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English 5850: Advanced Fiction Writing
THINGS YOU SHOULD HAVE LEARNED IN INTRO
(A QUICK REFRESHER)



There are exceptions to everything below, but realize that exceptions are for exceptional writers.

  • Good stories are character-driven, and the payoff is transformation. At the beginning of a story the protagonist thinks or feels a certain way, or is in a certain state or situation that needs attention. By the end, she has changed, come to a realization, gone through a moment of insight, or has worked her way out of the situation ("position change"). This resolution need not be profound or permanent, but it must occur or readers will feel the story has not accomplished anything.

  • Conflict arises from what a character wants, and from opposing forces standing in the way of that desire. Your character's desire should be made apparent in the first third of a story, preferably on page one. Realize that the desire can be something simple, such as a hot meal, a new pair of shoes, or a need for solitude; it doesn't have to be something complicated like childhood trauma, intimations of mortality, or crypto-fascist repression.

  • "What should I write about?" Most (90% or more) contemporary American short stories are about family, romantic relationships, or work ... or a combination of these three.

  • Show, don't tell. Write scenes! Your story's key moments should be scenic, not expository. Unless you write gorgeous exposition, save it for brief background and transitional passages.

  • Most short stories depict a brief amount of time: a few hours, a week, perhaps a month. Relatively few cover years. Using memory and flashback, you can fill in necessary background, but past should never overshadow the present action of the story.

  • "But it really happened." We don't care. Take the nonfiction class. Fiction is not supposed to be True. Fiction is supposed to create its own reality. The only thing that matters is whether the story works on the page, not whether it "really" happened.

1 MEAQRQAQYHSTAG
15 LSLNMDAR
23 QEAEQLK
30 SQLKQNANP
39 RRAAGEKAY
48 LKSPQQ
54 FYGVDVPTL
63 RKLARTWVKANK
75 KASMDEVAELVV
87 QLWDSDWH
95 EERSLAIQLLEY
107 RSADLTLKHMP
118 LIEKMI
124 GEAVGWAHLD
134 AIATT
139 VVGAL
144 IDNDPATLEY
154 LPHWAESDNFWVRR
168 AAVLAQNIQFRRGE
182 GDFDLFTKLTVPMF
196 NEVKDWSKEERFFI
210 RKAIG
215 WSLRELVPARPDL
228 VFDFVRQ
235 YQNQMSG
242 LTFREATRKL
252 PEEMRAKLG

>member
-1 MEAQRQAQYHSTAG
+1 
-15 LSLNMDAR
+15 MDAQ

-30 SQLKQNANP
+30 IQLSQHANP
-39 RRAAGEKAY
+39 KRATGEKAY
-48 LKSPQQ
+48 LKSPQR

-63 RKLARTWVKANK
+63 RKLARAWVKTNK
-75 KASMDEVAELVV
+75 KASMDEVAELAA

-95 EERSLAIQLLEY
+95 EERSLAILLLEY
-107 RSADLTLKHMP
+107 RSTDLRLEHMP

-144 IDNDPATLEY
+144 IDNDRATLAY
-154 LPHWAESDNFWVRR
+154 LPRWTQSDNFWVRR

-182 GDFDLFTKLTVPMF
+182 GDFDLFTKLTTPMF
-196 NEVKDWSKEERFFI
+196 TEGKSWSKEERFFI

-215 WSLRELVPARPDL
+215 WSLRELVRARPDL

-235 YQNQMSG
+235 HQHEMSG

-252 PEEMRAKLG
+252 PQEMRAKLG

• Avoid melodrama and sentimentality. Certain subjects are inherently melodramatic or sentimental: lovers' quarrels; deathbed scenes, especially involving children; scenes in which characters find out they have AIDS, cancer, or are pregnant; weddings and funerals; first kisses; etc. When ending a story with a line of dialogue, realize that line is going to hang in the air and echo, so at this particular point of the story, avoid phrases like "I love you" or "Doris, I'm gay."

  • Maintain point of view! A classic amateur error: breaking the unity of POV for a momentary excursion into the consciousness of a minor character. With a few exceptions, omniscience should be saved for novels. Pick one character and stay in his or her head exclusively.

  • Recycle. A story is a closed ecosystem. Use what you introduce; don't introduce what you don't use.

  • Establish what kind of story you're writing on the very first page. Don't write a 10-page realistic story that suddenly switches on p. 9 to a ghost story.

  • A story should end with a resolution, not a coincidence or a random event, especially if the event is "ironic." Examples: a police officer is killed the day before retirement; a drunk driver runs over his own jaywalking daughter; a paroled rapist chokes to death on egg drop soup. These situations could (I guess) be interesting to explore, but they're too random and too contrived to be satisfying resolutions. Don't end with them.

  • If you don't know how to punctuate dialogue, study a published story and learn it.

All the above items are general principles. Below are a few opinions.

  • Artistry is what distinguishes fiction writers from tech writers. Just as a painter's medium is paint, your medium is the sentence. Don't write boring, ordinary sentences. Strive for some sparkle on every page.

  • A strategy: if you're writing a story in which there are people of various ages, forgo the obvious choice for protagonist. Let's say it's a family story, about a 22-year-old college student, her mom, and her 12-year-old brother. If you are a 22-year-old college student, how predictable do you think it will be to tell the story from that character's point of view? Make your protagonist the kid or the mom instead. Your story will be much more interesting and you'll learn more.

  • I personally hope I never have to read another student story that ends with a suicide, or the protagonist finding out pregnancy/AIDS/cancer/etc. test results, or a wise old person giving helpful advice to a troubled young person, or the protagonist being suddenly run over by a truck.


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